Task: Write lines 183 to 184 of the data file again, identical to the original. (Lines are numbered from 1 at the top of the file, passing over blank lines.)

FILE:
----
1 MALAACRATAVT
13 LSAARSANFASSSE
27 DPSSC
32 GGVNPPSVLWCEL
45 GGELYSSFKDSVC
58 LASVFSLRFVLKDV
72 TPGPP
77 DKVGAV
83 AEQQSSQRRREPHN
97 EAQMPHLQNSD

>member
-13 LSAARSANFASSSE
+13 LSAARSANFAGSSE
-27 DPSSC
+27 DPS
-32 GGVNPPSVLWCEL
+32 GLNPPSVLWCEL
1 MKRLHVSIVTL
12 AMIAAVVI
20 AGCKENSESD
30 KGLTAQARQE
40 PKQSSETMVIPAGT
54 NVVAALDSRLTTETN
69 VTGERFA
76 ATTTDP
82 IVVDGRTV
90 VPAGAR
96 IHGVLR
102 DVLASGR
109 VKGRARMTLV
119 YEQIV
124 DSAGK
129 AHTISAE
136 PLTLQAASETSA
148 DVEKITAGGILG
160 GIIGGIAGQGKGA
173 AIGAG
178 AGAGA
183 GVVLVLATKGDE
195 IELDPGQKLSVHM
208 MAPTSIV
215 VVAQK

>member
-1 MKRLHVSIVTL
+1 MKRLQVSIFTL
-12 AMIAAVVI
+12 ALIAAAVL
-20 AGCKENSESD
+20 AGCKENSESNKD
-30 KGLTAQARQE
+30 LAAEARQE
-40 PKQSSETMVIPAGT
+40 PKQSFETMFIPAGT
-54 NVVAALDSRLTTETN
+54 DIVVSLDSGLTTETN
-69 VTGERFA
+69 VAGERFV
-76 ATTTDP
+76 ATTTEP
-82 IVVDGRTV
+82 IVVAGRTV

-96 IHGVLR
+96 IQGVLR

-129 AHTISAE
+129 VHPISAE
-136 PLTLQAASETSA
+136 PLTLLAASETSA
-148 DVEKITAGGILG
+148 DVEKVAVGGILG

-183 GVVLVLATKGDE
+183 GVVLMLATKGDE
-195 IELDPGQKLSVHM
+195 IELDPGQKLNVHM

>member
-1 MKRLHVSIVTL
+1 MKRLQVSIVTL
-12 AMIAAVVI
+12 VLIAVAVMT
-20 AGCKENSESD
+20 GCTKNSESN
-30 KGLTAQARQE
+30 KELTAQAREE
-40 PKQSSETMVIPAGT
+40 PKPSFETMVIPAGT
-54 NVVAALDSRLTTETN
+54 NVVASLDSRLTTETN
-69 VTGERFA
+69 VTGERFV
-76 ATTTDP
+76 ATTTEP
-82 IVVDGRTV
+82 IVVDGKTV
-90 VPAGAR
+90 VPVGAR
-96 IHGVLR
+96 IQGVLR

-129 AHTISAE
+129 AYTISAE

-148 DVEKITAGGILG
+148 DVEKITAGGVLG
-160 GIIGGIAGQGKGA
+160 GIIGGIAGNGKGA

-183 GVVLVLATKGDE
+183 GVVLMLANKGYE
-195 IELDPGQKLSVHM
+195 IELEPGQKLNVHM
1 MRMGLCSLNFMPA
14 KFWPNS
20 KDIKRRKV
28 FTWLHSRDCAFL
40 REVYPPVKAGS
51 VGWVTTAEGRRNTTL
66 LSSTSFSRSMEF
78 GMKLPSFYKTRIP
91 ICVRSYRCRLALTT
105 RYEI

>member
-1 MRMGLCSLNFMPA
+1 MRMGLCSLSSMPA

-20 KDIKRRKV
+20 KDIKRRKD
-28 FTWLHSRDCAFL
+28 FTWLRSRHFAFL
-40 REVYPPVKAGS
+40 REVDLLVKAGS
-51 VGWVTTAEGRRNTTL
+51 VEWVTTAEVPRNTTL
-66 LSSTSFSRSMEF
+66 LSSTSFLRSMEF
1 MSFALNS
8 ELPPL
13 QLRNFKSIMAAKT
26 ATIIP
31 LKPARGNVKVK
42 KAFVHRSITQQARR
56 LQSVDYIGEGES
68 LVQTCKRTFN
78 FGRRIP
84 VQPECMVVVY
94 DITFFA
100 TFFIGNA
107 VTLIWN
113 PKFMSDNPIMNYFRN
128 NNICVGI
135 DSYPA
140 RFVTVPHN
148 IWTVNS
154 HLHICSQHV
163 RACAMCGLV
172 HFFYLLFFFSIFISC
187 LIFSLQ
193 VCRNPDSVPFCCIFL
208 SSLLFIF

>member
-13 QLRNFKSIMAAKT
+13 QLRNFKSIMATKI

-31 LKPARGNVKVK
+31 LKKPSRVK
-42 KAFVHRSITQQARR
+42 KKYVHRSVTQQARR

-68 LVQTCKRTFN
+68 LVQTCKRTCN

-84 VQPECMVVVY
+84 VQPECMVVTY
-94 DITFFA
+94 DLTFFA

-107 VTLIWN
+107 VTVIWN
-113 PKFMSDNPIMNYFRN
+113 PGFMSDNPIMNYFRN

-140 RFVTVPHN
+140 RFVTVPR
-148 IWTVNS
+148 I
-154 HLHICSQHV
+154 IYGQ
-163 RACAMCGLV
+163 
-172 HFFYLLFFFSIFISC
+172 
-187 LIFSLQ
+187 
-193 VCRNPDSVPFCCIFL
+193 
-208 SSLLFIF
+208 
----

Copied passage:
-193 VCRNPDSVPFCCIFL
+193 